The whole thing about myths, is that they need to stay fluid, they need to keep moving, and they need to be dynamic. And that's why we can go on retelling them, so that what is valuable is passed on from generation to generation, across time, through cultures.Welcome to the 43rd Edition of the Bookworms Carnival! This edition's theme is mythology, and I have posts to share about myths retold, about books that make use of mythic elements, about primary mythological sources, about non-fiction books on mythology, about why myths still matter, and so on:Jeanette Winterson
Anastasia at Birdbrain(ed) Book Blog very much enjoyed Kevin Crossley-Holland's Arthur Triology: "If you have any interest at all in the Arthurian legend or historical fiction, get these books. I’ve been shoving them onto all my other medieval studies friends and I’d love to be able to squeal about them with you, too!
Gavin at Page247 reviews Lavinia by Ursula K. Le Guin, a retelling of the Aeneid from a female perspective: Out of myth Ursula K. Le Guin has created the voice of a women who had no voice. Based on the last five books of Virgil’s unfinished epic, The Aeneid, Lavinia is the story of a character barely mentioned in the original poem.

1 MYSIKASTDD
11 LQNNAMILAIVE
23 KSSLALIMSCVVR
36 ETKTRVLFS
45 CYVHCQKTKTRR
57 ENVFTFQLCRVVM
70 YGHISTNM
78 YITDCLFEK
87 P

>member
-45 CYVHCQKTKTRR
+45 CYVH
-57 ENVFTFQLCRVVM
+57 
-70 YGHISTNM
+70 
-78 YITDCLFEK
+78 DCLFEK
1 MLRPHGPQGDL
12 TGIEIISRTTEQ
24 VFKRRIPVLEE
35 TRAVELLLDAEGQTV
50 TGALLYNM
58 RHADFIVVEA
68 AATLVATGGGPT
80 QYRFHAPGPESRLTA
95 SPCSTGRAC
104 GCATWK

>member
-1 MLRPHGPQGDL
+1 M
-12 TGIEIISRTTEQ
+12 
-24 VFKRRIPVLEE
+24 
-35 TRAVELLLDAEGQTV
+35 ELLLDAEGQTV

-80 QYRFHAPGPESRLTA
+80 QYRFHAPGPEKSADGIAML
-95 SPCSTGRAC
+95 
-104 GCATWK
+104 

Nicole, Raych, Mee and Mel all read The Penelopiad by Margaret Atwood, another retelling of a myth from a female perspective. For Mel, this book "...shows Penelope growing from a totally helpless 15 year old to a woman of 35 with many capabilities", while Nicole thinks that "...unfortunately Penelope got lost in the retellings of other people’s stories. Her story is everyone else’s story but her own, and I considered given this is Atwood the commentary that she is making on women’s lives and how they make their choices."
Raych wasn't a big fan of The Penelopiad: "Atwood's whole retelling is clumsy and obvious. She gives carefully-manufactured winks to various Odyssey-tropes, and then feels she has to explain them to you several times to make sure you get how clever she's being."